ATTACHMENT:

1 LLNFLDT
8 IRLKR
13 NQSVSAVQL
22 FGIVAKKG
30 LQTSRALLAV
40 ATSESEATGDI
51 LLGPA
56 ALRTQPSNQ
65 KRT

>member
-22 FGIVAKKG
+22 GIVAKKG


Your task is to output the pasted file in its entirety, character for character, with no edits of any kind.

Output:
1 LLNFLDT
8 IRLKR
13 NQSVSAVQL
22 FGIVAKKG
30 LQTSRALLAV
40 ATSESEATGDI
51 LLGPA
56 ALRTQPSNQ
65 KRT

>member
-22 FGIVAKKG
+22 GIVAKKG